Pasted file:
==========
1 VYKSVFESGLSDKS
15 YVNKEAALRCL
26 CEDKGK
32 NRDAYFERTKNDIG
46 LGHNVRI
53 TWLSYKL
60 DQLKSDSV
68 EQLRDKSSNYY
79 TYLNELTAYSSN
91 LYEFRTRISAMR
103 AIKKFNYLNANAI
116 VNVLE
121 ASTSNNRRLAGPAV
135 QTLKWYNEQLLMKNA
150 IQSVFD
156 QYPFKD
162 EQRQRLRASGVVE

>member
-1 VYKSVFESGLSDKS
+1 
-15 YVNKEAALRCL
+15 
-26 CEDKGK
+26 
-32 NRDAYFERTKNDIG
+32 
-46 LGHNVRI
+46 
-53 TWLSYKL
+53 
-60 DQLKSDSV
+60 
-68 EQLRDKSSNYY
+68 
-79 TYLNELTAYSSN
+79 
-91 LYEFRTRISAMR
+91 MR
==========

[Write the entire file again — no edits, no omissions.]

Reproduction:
1 VYKSVFESGLSDKS
15 YVNKEAALRCL
26 CEDKGK
32 NRDAYFERTKNDIG
46 LGHNVRI
53 TWLSYKL
60 DQLKSDSV
68 EQLRDKSSNYY
79 TYLNELTAYSSN
91 LYEFRTRISAMR
103 AIKKFNYLNANAI
116 VNVLE
121 ASTSNNRRLAGPAV
135 QTLKWYNEQLLMKNA
150 IQSVFD
156 QYPFKD
162 EQRQRLRASGVVE

>member
-1 VYKSVFESGLSDKS
+1 
-15 YVNKEAALRCL
+15 
-26 CEDKGK
+26 
-32 NRDAYFERTKNDIG
+32 
-46 LGHNVRI
+46 
-53 TWLSYKL
+53 
-60 DQLKSDSV
+60 
-68 EQLRDKSSNYY
+68 
-79 TYLNELTAYSSN
+79 
-91 LYEFRTRISAMR
+91 MR